I am currently in the process of making the first Ruh Global Communications podcast. As a long time podcast listener, I have always thought of dabbling in the world of podcasting. Luckily everyone here at Ruh Global was excited when I presented the idea of making our own podcast. The subject that I am hoping to explore is disability in our world and from the viewpoint of those with disabilities. I am still in the process of putting out my first book about tattoos and those with disabilities. I have collected a bunch of really great stories from those who have been nice enough to share their experiences and opinions with me. I think each podcast will have a spotlight on at least one of these stories.
I am very interested in the idea and taboo of tattooing as I have many myself. I am also part of the community of persons with disabilities. To me they blend together to create an easy crossover. Most of the responses have been about the empowerment that one feels when they fully express themselves in the ways they like. Getting a tattoo is definitely not for everyone. Simply having a disability does not denote that you would never want to get a tattoo. Some have a stigma of both tattoos and disabilities. Some believe you must be a criminal to have a tattoo. Some also believe that those with disabilities are not capable of deciding a decision like getting a permanent tattoo by themselves. Unfortunately there is a lot of ignorance out there. Fortunately we can dispel this ignorance through immersion and teaching. People are not sure what to think sometimes and need a context to be comfortable.
When you see a person who has a tattoo on the street, chances are they did not get that tattoo for you. It was a decision they made for themselves to make them look how they wanted. Those with disabilities are simply people and why the heck should they not be getting as tattooed as they feel like? If it makes you uncomfortable to think of someone with a disability choosing for themselves, then you must learn to open your mind.
My sister has a tattoo on her ankle of a dolphin jumping out of a wave. I have over thirty, and not all are as cool as my sister’s dolphin. My sister also has down syndrome, no one told her to want to get a tattoo, she just wanted a tattoo because she thought they were cool. She went with our mother to a local tattoo shop and they felt out the comfort level of the artists around tattooing someone with down syndrome. My mother thought there may be some who would feel uncomfortable, but found the opposite. The artist they first spoke with was totally up for the tattoo. Not even the bat of an eye, because he understood that she was simply a client just like any other. The only thing that was any different was that my sister was having to get permission from her mother before getting a tattoo. Most of us just come home one day with ink in our skin, much to the dismay of our parents. My sister still visits her tattoo artist when she is near the shop to show off how well it healed on her. He is always happy to see her and is very kind. So before you pass judgement on someone who has a neck tattoo, think about how you may be the one with a closed mind who is not seeing the book beyond its cover. Things are not always as black and white as they seem and simply expressing yourself is no crime.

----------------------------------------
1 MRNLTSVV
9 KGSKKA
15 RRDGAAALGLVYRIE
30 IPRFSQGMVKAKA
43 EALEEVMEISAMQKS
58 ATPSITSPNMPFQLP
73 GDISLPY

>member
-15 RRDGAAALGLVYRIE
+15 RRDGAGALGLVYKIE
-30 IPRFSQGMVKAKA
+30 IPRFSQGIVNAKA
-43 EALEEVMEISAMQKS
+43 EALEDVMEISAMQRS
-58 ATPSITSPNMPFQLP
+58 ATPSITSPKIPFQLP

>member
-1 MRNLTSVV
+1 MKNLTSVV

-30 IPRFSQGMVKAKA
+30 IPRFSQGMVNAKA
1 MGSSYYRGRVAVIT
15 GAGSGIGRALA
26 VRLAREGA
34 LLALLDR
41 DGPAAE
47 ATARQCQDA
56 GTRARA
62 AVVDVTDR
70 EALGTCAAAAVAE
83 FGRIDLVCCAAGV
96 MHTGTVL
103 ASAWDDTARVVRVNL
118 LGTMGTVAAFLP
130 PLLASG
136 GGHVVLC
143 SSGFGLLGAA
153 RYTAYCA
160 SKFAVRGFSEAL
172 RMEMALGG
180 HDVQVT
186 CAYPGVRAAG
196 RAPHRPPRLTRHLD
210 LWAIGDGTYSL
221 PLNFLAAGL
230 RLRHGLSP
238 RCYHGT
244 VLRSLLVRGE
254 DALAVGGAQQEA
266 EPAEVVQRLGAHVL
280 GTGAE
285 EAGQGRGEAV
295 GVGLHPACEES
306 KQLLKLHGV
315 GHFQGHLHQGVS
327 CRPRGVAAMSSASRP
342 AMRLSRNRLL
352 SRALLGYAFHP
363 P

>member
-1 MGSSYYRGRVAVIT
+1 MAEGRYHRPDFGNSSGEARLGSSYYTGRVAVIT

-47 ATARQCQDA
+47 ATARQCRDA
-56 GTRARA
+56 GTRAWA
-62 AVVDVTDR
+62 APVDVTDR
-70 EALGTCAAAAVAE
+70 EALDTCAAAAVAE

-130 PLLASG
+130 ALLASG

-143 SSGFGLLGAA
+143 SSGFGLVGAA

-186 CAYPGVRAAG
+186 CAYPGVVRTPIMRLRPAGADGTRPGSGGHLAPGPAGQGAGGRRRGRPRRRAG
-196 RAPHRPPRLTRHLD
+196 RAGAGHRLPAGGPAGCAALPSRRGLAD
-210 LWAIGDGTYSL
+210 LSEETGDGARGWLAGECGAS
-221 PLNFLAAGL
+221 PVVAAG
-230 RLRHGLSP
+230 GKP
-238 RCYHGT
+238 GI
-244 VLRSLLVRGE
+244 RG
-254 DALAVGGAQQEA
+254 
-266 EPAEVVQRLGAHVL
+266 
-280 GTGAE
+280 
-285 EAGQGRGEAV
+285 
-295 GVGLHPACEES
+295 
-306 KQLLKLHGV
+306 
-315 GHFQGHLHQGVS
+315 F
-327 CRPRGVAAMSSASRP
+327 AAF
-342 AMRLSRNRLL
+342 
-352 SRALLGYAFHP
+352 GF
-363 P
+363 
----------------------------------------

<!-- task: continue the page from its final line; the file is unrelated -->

Our country needs to be educated on how to deal with one another on a personal basis. Hearing stories of police that have shot and killed someone who is mentally ill or seeking help for a mental health issue scares me horribly.
The recent incidents of people like Kristiana Coignard have weighed heavy on my mind. I hate to think that if our police forces were better able to talk people down rationally we would not have arrived at outcomes where emotion and violence have taken over a situation.
Coignard’s story is one that should not have ended in her death. Family says that she was simply seeking mental health help from the police. Instead she was seen as a threat, she was a slender 17 year old girl, and shot dead in the lobby of the police station. Hearing about this and other similar stories such as the schizophrenic man in dallas who was killed by the police after coming to the door holding a screwdriver and the man who had down syndrome who was killed by police in a movie theatre.
Imagining my sister with down syndrome in a public place, afraid, yelled at by police officers, I can only imagine her reacting in an erratic way. I hope to god that she would not be gunned down for not obeying orders screamed at her in the heat of the moment. She processes stress differently and slower than most. This should be considered by police when dealing with anyone.
People have all types of different processing methods in their own minds. Especially those who have a mental disability, invisible disability, so many ones we cannot see. Wheelchair users are an example of those with visible disabilities, but there are many many invisible disabilities. If we are to trust in our police forces and not fear their presence then we need to train them to deal with any situation. Dealing with someone with emotional disabilities can be tough, but is not impossible, nor should it be treated as impossible.
I would love to hear from the readers of this as well. I have asked my followers on Twitter to give me feedback or opinions to discuss on the podcast. If you have any tips, ideas, opinions or concerns please feel free to e-mail me at [email protected] I think discussing these topics further will help us all. Thank you for taking the time to read my blog, I hope to hear from you soon.
To learn more about Ruh Global Communications, please visit www.RuhGlobal.com